There’s a moment in a yoga class that can make a bunch of us want to run out of the door. It’s that point towards the end of class when the teacher guides you into Frog Pose—or some other horribly effective hip opening position—and then invites you in a casual way to simply ‘stay and breathe.’
The tone of their voice suggests that the experience is going to be pleasant. However, you know that pleasure is in the pelvis of the beholder, and on your mat there’ll likely be more grimace than grin.
Hip openers are up there with wheatgrass and Brussels sprouts; the taste may be a little bitter but, the after effects of these yoga gems are so good for us that we keep coming back for more. Here are four reasons we love to hate hip opening yoga poses.
1. They bring up resistance.
For most people, hip openers result in resistance, in both the physical body and the mind.
It’s important to respect the point of resistance in the physical body. Time and breath may offer us more depth in poses, though we may also find that our unique anatomy has unique limitations and pushing past them could result in injury. That said, internal resistance is very different.
Our minds may respond to hip opening poses with thoughts like “I hate this,” “yoga sucks,” or “this teacher is rubbish,” but it’s incredible how quickly those thoughts can dissipate when we meet that resistance with acceptance, love, and most importantly, breath.
2. They get into our minds and emotions.
Emotional tension can be held in the physical body, with the hips being one of the most common physical storehouses.
Relating mainly to our lower chakras, the hips can carry stress and tension from the fundamental areas of our life such as relationships, work, finances, our health, and how we feel about our physical body.
You know that fight you had with your partner last month, when you held it together and didn't shout at them? Yep, those feelings are probably hanging around in your hips. Or when you moved house or started a new job and stayed calm on the surface but were freaking out on the inside?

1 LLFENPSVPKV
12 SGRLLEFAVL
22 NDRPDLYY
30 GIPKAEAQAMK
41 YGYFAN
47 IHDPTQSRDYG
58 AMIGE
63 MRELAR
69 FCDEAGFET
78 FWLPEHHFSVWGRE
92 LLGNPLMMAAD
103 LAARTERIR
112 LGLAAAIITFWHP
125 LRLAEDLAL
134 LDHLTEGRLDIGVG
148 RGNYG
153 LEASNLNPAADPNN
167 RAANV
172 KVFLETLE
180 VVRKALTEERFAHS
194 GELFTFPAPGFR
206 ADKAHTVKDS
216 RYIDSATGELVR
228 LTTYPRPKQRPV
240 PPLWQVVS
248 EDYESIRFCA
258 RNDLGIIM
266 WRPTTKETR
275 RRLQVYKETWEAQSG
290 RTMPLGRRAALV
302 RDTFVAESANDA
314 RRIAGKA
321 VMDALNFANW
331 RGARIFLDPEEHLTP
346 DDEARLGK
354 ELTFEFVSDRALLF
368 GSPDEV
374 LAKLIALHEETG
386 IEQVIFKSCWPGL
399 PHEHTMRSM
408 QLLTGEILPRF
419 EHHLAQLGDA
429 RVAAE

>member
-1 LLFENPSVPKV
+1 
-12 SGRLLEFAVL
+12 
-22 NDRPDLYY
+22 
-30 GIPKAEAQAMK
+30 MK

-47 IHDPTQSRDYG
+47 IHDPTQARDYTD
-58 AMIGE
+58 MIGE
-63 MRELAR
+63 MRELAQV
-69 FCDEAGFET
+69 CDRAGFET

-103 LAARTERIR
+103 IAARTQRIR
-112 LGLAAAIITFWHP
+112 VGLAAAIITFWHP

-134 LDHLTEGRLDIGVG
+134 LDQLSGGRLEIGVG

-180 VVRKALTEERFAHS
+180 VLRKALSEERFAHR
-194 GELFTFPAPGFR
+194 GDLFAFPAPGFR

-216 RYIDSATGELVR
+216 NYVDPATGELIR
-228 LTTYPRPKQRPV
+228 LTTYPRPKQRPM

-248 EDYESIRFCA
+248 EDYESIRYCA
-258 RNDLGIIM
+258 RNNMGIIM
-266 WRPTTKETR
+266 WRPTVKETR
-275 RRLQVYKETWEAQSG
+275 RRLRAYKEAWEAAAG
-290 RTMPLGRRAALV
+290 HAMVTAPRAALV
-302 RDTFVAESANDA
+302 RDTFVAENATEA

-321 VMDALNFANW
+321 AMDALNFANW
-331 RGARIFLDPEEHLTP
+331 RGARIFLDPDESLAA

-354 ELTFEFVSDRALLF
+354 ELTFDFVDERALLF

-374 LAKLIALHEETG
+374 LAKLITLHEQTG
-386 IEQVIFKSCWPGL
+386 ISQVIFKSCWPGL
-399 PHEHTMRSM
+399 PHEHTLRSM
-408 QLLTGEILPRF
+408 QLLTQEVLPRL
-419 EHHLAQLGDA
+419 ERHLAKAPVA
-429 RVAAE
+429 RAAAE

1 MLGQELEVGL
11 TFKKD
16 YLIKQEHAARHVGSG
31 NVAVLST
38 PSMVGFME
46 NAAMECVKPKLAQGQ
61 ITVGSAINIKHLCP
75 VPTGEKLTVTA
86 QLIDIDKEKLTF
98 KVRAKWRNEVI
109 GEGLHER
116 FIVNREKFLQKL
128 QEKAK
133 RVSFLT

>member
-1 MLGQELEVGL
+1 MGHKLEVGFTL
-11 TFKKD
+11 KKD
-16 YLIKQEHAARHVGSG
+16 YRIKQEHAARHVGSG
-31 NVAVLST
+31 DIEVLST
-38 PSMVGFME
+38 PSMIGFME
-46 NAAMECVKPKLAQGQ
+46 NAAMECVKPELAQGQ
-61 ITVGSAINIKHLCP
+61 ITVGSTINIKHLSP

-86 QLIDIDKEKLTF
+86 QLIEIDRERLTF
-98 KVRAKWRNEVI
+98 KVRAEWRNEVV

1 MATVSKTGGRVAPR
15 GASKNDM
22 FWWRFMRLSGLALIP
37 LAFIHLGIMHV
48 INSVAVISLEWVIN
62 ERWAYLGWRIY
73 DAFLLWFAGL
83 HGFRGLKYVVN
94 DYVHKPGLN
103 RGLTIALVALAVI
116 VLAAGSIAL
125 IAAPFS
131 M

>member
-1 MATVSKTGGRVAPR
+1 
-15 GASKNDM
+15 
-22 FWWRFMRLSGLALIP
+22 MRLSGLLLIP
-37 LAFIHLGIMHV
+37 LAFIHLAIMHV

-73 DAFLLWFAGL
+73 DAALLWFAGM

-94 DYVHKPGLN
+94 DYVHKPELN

Yep it’s probably lurking around your pelvis region. Hold Frog Pose or Pigeon for a few minutes and bam, it can all come to the surface. Eek.
3. Running away doesn't really work in yoga.
If you’ve spent your entire life avoiding discomfort and difficulty, then your first instinct during a challenging yoga pose will probably be to run away and escape.
Unless you want to pack up your mat and walk out of the room, there’s pretty much nowhere to go in a yoga class, so we usually end up staying and hanging out with our discomfort. Of course, the support of the teacher kindly reminding us to breathe definitely helps. But still...
4. We sit down way too much.
Modern life is not conducive to happy hips. Our “sitting” culture has a big impact on our posture and on our movement.
Firstly, many of us spend an entire day sitting at a desk. Then we hop into our car, or a bus, train, or bike, and sit as we commute home for an evening sitting on the couch watching TV. All that sitting can make your hips really stiff and reduce mobility and freedom in and around your pelvis.
That alone can make Frog Pose your nemesis.
No doubt about it, hip opening poses can yank our chains. Yet while they are often our least favourite poses, they are also often our most beloved because simply put, they work.
The freedom they provide us with both physically and emotionally is worth the effort, and more often than not, we leave the hip opening experience feeling a whole lot lighter. And that’s a pretty good reason to keep practicing them.